However, as it enters a new cycle, the league is looking to progress with more national TV rights deals, to complement those already in place in major markets such as France and Greece, and, with the help of international sports agency Infront, new sponsors at both national and global level.

“We acknowledge that we are young, we are growing, we are making our first steps, but we take a lot of pleasure and energy by seeing the reaction of the clubs and the desire they have to play in our competition, and to continue in this direction,” says Comninos.

The BCL chief executive was formerly the head of club and national team operations at Uefa, and has regularly lamented the fact that whereas his former employers run two European club competitions (Champions League and Europa League) that generate over €4 billion per year from television and sponsorship, European basketball has four competitions (EuroLeague, EuroCup, BCL and FIBA Europe Cup) that only make €40 million to €50 million.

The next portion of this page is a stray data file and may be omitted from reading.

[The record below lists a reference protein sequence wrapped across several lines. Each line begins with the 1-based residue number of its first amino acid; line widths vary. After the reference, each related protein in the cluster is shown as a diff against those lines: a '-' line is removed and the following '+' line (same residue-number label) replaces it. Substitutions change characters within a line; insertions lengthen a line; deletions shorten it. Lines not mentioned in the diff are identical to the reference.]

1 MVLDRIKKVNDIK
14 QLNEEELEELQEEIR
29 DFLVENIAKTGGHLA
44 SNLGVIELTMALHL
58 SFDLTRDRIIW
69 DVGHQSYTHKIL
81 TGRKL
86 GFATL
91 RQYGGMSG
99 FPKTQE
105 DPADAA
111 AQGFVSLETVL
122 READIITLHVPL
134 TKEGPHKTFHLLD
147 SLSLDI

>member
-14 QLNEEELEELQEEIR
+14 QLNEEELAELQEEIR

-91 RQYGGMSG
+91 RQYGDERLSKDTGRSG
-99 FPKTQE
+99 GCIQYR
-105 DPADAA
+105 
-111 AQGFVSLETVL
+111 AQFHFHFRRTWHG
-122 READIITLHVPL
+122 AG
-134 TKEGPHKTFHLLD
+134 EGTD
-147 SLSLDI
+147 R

He believes that growth can only be achieved organically, and that the extra revenues must be shared fairly between clubs at all levels.

” It’s not about redistributing the €50 million. I mean, to put it very bluntly, I didn’t leave Uefa to come and fight over €50 million. “

Patrick Comninos, CEO of the Basketball Champions League  

Comninos says: “It’s not about redistributing the €50 million. I mean, to put it very bluntly, I didn’t leave Uefa to come and fight over €50 million. The point here is how to make the €50 million into €100 million, and the €100 million into €200 million.